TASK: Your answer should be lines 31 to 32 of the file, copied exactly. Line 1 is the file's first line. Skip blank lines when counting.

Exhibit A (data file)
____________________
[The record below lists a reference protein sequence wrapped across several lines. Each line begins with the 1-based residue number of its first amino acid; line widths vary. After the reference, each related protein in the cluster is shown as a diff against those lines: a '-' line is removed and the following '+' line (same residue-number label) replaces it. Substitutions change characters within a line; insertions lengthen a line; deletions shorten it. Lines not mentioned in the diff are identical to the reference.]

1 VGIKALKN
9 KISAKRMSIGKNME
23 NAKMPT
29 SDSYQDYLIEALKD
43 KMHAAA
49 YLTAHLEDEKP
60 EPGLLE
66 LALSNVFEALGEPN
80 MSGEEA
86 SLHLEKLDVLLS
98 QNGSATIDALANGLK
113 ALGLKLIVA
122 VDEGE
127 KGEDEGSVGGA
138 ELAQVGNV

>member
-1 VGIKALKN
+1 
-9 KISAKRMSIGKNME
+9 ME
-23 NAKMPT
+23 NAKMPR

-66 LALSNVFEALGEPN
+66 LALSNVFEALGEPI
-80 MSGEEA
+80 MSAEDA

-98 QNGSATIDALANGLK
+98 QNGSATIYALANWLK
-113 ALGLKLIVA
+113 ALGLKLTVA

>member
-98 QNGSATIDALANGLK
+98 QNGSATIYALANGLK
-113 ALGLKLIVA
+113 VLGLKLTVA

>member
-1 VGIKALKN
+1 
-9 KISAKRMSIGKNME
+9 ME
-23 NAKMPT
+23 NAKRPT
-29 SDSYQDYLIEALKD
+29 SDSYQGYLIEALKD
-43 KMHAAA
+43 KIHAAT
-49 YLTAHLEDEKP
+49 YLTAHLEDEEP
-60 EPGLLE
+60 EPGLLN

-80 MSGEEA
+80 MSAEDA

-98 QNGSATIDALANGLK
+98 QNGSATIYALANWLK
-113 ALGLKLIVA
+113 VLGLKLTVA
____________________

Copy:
+113 ALGLKLTVA

>member